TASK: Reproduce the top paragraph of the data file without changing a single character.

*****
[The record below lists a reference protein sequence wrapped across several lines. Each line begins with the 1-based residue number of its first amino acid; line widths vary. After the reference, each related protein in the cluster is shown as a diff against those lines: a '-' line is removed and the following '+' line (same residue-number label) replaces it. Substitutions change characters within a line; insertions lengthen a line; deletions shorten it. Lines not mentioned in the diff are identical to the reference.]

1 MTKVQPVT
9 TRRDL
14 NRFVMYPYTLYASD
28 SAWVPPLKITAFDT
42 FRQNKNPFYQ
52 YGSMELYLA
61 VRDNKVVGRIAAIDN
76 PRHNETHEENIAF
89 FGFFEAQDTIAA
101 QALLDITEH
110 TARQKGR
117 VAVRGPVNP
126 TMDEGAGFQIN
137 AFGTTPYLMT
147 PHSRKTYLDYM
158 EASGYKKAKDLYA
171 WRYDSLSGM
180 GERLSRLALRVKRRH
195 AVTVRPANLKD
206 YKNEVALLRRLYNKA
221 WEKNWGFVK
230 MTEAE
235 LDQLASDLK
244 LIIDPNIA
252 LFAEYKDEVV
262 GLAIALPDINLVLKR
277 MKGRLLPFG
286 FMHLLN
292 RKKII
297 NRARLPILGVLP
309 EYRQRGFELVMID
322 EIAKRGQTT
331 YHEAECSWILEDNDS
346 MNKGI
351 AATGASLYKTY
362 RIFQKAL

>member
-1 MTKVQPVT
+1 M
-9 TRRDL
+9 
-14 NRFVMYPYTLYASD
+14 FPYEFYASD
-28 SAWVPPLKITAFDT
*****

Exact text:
[The record below lists a reference protein sequence wrapped across several lines. Each line begins with the 1-based residue number of its first amino acid; line widths vary. After the reference, each related protein in the cluster is shown as a diff against those lines: a '-' line is removed and the following '+' line (same residue-number label) replaces it. Substitutions change characters within a line; insertions lengthen a line; deletions shorten it. Lines not mentioned in the diff are identical to the reference.]